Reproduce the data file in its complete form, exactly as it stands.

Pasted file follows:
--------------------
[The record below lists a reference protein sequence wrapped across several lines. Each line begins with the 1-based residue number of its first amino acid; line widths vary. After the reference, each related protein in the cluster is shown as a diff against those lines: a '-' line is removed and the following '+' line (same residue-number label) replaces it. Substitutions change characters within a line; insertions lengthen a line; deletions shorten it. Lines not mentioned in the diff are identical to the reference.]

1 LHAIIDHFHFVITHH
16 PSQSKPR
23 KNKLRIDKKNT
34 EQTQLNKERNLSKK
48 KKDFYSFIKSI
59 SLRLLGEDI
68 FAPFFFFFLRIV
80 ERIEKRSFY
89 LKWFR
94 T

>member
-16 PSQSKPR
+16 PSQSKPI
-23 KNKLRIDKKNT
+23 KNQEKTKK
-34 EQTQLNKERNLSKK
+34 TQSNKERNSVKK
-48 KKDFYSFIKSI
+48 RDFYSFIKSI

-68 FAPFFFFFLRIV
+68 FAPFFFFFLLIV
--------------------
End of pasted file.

[The record below lists a reference protein sequence wrapped across several lines. Each line begins with the 1-based residue number of its first amino acid; line widths vary. After the reference, each related protein in the cluster is shown as a diff against those lines: a '-' line is removed and the following '+' line (same residue-number label) replaces it. Substitutions change characters within a line; insertions lengthen a line; deletions shorten it. Lines not mentioned in the diff are identical to the reference.]

1 LHAIIDHFHFVITHH
16 PSQSKPR
23 KNKLRIDKKNT
34 EQTQLNKERNLSKK
48 KKDFYSFIKSI
59 SLRLLGEDI
68 FAPFFFFFLRIV
80 ERIEKRSFY
89 LKWFR
94 T

>member
-16 PSQSKPR
+16 PSQSKPI
-23 KNKLRIDKKNT
+23 KNQEKTKK
-34 EQTQLNKERNLSKK
+34 TQSNKERNSVKK
-48 KKDFYSFIKSI
+48 RDFYSFIKSI

-68 FAPFFFFFLRIV
+68 FAPFFFFFLLIV